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Author Topic: Sorcerer  (Read 2466 times)
Ron Edwards
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« on: August 16, 2010, 11:32:14 AM »

I like music, and I like creative mutualism, and I like the whole independent DIY thing. So ... for the sake of indulging and combining all three, and based on some chit-chat on Adept Press thoughts and projects for Sorcerer, and the fact that I really like Erik's weird-ass compositions, as well as really liking Marshall's The Rustbelt CD, I'm thinking of compiling Sorcerer music. I must say, though, that the right vision or framework for it is totally amorphous right now. To the point of blithering nonsense.

I'm pretty sure that I'm not going to claim that any such collection should purport "to be played while you play Sorcerer." For one thing, Sorcerer games have wildly different atmospheres and thematic content, which leads to differences in all sorts of musical things, tempo most obviously.

I mean, sure, a group might easily find that a particular song was something they liked to include as a play-aid, but you don't need a "Sorcerer album" for that. Also, playing music while role-playing remains an individual taste, largely uncharted in terms of effectiveness or utility, with the recent exception of Ribbon Drive. In fact, one of my main reasons for wanting to play that game is that I don't typically enjoy music during play and would like to stretch a little bit out of that preference, if possible.

So what would it be for? Well, I guess the point would be to have a great album to listen to, period, and the neat thing is that all the contributors were in fact using Sorcerer as some kind of inspirational touchpoint for what they did. Which I guess pretty much requires that these be new compositions, and not something they whipped out of their long-standing library because it's called "The Summoning" or something like that. Honor system only, obviously, but I'd like to be able to claim they were new songs with Sorcerer at their heart and not lie.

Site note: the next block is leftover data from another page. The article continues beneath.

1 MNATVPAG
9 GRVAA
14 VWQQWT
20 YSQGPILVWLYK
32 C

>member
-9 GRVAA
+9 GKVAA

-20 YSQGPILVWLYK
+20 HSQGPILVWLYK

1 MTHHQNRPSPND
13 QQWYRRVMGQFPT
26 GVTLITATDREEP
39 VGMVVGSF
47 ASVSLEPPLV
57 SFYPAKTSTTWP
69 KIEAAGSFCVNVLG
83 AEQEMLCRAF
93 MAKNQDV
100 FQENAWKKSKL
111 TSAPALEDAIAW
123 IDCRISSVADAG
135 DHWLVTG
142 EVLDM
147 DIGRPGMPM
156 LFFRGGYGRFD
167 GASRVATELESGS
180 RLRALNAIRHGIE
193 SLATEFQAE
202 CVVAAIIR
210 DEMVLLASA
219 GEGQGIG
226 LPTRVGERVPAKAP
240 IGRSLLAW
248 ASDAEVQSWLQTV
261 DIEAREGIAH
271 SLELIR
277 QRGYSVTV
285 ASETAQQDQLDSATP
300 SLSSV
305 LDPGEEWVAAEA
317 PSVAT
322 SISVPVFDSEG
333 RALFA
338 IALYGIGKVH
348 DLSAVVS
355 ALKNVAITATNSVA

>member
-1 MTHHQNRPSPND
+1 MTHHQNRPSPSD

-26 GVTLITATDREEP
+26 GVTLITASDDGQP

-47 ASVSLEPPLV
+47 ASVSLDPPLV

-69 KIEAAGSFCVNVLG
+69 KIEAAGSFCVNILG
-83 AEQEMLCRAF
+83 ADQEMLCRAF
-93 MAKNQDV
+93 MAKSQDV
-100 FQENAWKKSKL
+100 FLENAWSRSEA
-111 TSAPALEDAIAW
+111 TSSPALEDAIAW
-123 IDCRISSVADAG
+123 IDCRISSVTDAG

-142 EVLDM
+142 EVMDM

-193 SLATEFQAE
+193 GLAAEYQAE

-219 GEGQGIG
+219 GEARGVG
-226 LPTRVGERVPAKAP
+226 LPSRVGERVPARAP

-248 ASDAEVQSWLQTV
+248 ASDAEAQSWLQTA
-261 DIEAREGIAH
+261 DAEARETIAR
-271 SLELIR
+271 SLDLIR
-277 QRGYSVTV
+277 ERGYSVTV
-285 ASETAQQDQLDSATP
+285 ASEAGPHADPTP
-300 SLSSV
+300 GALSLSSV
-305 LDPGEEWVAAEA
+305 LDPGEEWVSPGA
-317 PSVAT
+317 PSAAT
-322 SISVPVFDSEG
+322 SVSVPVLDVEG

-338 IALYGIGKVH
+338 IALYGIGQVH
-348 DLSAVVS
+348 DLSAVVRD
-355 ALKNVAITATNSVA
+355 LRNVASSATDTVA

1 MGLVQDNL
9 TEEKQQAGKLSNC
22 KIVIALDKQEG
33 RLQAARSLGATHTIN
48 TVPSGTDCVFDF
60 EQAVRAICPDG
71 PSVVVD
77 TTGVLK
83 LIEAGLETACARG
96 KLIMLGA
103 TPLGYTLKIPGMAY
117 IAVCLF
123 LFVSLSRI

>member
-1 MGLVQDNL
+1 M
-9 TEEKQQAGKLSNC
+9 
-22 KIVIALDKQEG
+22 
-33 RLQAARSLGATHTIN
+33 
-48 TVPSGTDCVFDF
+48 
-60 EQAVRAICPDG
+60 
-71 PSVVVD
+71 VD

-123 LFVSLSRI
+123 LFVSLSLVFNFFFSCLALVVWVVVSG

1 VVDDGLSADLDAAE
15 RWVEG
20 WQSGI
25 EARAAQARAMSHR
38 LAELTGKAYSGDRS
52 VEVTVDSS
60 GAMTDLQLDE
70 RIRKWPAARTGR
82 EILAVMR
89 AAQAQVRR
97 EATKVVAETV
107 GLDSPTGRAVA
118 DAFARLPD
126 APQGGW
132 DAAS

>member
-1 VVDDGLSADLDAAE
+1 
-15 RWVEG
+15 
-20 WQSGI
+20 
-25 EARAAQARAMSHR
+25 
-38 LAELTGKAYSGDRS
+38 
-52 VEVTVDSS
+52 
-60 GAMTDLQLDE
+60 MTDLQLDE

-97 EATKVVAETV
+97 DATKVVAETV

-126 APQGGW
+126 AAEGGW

Um, that leads to sort of a conundrum. If everyone does his or her own thing, then the result is sure to be a mash-up of individually neat things, but nothing imaginable as an album that one might listen to all the way through, with some kind of identifiable unity. Which in these days of iPods and MP3s might be no big deal, but to me, more rooted in the literal and aesthetic term "album" in the vinyl sense, it doesn't seem like enough.

And going with that, I gotta say, I like songs, or least some inclusion of songs along with however-long assortments of moody sounds. But so what? Does what I like matter in this case? So what am I now, a producer, seeking a dash of spice from this guy and a little sugar from that one? Me? I don't think so.

See what I mean about amorphous? I need to see if I can articulate this a little better. Any help would be appreciated. If I can't come up with some kind of unifying concept, though, then I should scale back simply to including a music compilation page on the website.

Best, Ron
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Erik Weissengruber
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« Reply #1 on: August 16, 2010, 05:06:51 PM »

Why not try to turn the production process into a kind of a game.

With the world of the internets and mp3s it is fairly easy to collaborate across distances.

Frex: A song called "Bangs Banged"
- The GM is the bass player, driving play with bangs.
- I lay down a rhythm track with a bass line and holes for guitar or other instruments to answer back